Imaging findings may include:
- Metaphyseal corner fractures – small, avulsion-type fractures of the metaphysis, caused by rapid rotation of ligamentous insertions; corner fractures are considered diagnostic of physical abuse. They parallel the metaphysis and can have a bucket-handle appearance.
- Rib fractures,especially multiple fractures, and/or fractures of the posterior ribs (which rarely fracture, even by accidental trauma).
- Head injuries are the most common cause of death in child abuse under the age of two years. Findings include subdural and subarachnoid hemorrhage and cerebral contusions.
- Skull fractures tend to be comminuted, bilateral, and may cross suture lines.
Skeletal trauma – growth plate injury
Salter – Harris Skeletal Injuries
History – Injured her knee ski-doing.
Symptoms – Painful knee.
Physical – The patient was limping and reluctantly put weight on the leg. Minimal knee swelling was seen and there was some minimal bruising present.
Findings: The femoral growth plate was widened. There was a metaphyseal fracture that exited laterally. Minimal swelling was noted.
Salter-Harris type 2 fracture of the distal femur.
Salter-Harris, type 2, fracture
- The epiphyseal plate (physis or growth plate) is the weakest part of the bone and is prone to shearing injuries.
- The Salter-Harris classification is a means of categorizing epiphyseal plate fractures and provides clues to their prognosis.
- All such fractures, by definition, involve or extend through the epiphyseal plate and therefore all such fractures occur in children before the epiphyseal plate fuses.
Salter-Harris, type II fracture:
- Most common Salter-Harris fracture—85%.
- Involves both the epiphyseal plate and the metaphysis.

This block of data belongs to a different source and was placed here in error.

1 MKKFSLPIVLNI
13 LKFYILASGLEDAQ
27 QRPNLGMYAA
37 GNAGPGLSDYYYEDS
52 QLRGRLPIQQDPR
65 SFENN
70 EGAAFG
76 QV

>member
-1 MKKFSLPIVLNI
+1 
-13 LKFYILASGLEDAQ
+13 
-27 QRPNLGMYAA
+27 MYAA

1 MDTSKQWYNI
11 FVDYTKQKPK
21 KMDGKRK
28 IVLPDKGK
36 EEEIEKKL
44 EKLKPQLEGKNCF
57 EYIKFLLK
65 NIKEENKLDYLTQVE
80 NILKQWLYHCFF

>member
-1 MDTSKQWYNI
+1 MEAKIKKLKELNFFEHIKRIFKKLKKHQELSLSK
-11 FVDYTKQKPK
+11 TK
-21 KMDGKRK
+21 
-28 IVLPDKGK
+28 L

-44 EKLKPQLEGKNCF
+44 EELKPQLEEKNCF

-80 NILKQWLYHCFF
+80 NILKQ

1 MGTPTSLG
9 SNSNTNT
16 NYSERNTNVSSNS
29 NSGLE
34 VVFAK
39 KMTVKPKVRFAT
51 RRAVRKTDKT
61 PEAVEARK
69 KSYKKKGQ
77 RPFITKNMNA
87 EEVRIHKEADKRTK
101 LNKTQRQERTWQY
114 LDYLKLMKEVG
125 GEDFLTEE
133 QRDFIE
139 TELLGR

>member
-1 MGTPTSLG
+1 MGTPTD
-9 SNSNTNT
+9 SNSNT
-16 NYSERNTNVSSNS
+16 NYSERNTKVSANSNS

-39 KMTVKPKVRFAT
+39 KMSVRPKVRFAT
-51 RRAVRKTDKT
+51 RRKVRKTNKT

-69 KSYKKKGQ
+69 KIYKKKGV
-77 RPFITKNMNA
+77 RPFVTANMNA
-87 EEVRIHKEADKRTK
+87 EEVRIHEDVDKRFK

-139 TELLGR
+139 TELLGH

- A corner of metaphysis that is usually fractured produces the “corner sign”.
- Rarely produces complications.
Salter-Harris Classification of Growth Plate Injuries (Description, Frequency, and Prognosis):
Table 15.1 Description, frequency, and prognosis of Salter-Harris Classification of Growth Plate Injuries by Dr. Brent Burbridge MD, FRCPC, University Medical Imaging Consultants, College of Medicine, University of Saskatchewan is used under a CC-BY-NC-SA 4.0 license.
Figure 15.1A X-ray of pediatric fractures associated with non-accidental trauma by Dr. Brent Burbridge MD, FRCPC, University Medical Imaging Consultants, College of Medicine, University of Saskatchewan is used under a CC-BY-NC-SA 4.0 license.
Figure 15.1B X-ray of pediatric fracture associated with non-accidental trauma by Dr. Brent Burbridge MD, FRCPC, University Medical Imaging Consultants, College of Medicine, University of Saskatchewan is used under a CC-BY-NC-SA 4.0 license.
Figure 15.2A CT scan of the head and brain revealing brain infarction and edema by Dr. Brent Burbridge MD, FRCPC, University Medical Imaging Consultants, College of Medicine, University of Saskatchewan is used under a CC-BY-NC-SA 4.0 license.
Figure 15.2B 3D rendering of the skull demonstrating skull fractures in a child by Dr. Brent Burbridge MD, FRCPC, University Medical Imaging Consultants, College of Medicine, University of Saskatchewan is used under a CC-BY-NC-SA 4.0 license.
Figure 15.3A X-ray of the pediatric knee revealing a distal femoral fracture by Dr. Brent Burbridge MD, FRCPC, University Medical Imaging Consultants, College of Medicine, University of Saskatchewan is used under a CC-BY-NC-SA 4.0 license.
Figure 15.3B Lateral x-ray of the knee associated with a femoral fracture by Dr. Brent Burbridge MD, FRCPC, University Medical Imaging Consultants, College of Medicine, University of Saskatchewan is used under a CC-BY-NC-SA 4.0 license.